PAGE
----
Friday, June 22, 2018

Ephemeral




"Life is too short".

I was watching something on television when one of the characters blurted those words.

A friend of mine recently died. Though I feel like I need to write about him to fully confront what happened, I don't think I'm quite ready. All I can think about right now are exactly those words: Life is too short. It was definitely too short for him.

We often say those words to preface things we waste time on. Life is too short to waste on anger; to waste on negative people; to waste on a job we hate; to worry about things we can't control, and so on and so forth. The subtext of course is that we don't want to be reckless with the limited time we have and more importantly, that we feel we don't have enough of it. 

But what if for some, life is just not short enough? With all the recent celebrity suicides and even for my friend who died suffering from cancer, death just could not come sooner. For some, they've had enough and couldn't take any more of life and everything it had to offer them. Maybe life offered them too much of what they didn't want and too little of what could have saved them and made them want to breathe longer. 

None of us are immune to complaints and darker shades of thought. On our more enlightened, grateful days, it's easier to see that life is too short and we're able to focus on what enriches us. But I'm certain there are days when everything just feels too exhausting and a faint voice awakens, saying that the only respite lies in a final surrender. It's a push and pull, seesaw struggle, and it's not always so easy to push against the ground to hoist ourselves toward happiness and contentment. But what might help, and what helps me, is precisely the idea that everything is ephemeral. Not one moment, whether of joy or sorrow, defines our lives. Make friends with 'This too, shall pass', and keep putting one foot in front of the other. Believe that everyone else is still just figuring things out no matter how put together they may seem.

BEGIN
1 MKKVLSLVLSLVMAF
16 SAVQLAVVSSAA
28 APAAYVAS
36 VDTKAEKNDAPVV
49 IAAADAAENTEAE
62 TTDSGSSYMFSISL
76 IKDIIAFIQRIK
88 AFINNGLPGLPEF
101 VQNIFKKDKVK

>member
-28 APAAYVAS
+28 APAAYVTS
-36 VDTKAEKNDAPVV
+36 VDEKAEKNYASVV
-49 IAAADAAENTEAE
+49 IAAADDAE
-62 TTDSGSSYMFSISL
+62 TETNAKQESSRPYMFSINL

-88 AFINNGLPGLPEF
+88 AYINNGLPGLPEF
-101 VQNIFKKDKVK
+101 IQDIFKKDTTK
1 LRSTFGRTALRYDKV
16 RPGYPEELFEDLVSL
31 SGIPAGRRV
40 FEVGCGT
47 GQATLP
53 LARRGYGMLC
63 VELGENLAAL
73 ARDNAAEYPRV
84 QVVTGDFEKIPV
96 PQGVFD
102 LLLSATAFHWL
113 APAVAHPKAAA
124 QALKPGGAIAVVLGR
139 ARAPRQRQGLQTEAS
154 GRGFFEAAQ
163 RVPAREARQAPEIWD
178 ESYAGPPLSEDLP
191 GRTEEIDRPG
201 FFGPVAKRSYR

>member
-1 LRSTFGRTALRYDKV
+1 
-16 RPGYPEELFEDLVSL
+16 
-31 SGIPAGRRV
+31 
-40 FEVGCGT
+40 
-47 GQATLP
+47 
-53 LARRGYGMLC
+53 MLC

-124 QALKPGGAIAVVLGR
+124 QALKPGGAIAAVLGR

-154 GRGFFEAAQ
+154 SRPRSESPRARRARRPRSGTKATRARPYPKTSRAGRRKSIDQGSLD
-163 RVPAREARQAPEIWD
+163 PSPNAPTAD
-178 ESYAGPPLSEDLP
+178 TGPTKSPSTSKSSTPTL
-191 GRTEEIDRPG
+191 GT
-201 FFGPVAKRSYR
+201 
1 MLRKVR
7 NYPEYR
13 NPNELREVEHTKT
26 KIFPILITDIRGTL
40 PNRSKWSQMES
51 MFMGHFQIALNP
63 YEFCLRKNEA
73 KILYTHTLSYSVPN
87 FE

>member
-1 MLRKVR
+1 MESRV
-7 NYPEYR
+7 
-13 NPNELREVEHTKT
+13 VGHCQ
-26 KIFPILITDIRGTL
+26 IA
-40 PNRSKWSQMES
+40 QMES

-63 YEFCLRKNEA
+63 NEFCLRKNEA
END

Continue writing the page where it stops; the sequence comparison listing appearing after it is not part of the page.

Everyone is on that seesaw ride and you just need to remind yourself of what the child in you has always known...that the most fun part of that ride is the push you can muster every time you hit rock bottom.















5 comments:

  1. Great analogy! I think when suffering from a terminal illness a shortened life is best for the person.

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    1. It may be an unpopular belief, but I agree with you. Sometimes, death is the kind reality. Thanks for sharing your thoughts and for stopping by, Haralee! Hope you're enjoying your summer! xoxo

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  2. Your metaphor of a seesaw is so true. We have to push forward. My husband has been fighting a chronic illness since he was in his fifties. We are still a loving couple. My mother fought dementia, and the day she lapsed into a coma she knew me and my brother--she pushed through to the end. Thank you.

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    1. Pushing through the end is difficult, esp with chronic illnesses. For the caregivers and loved ones, it's difficult to be watching but we too need to push through and find the strength. It's not always easy so hopefully, we can always find some inspiration to keep moving forward, no matter how small that inspiration may be. Thank you, Beth. xoxo

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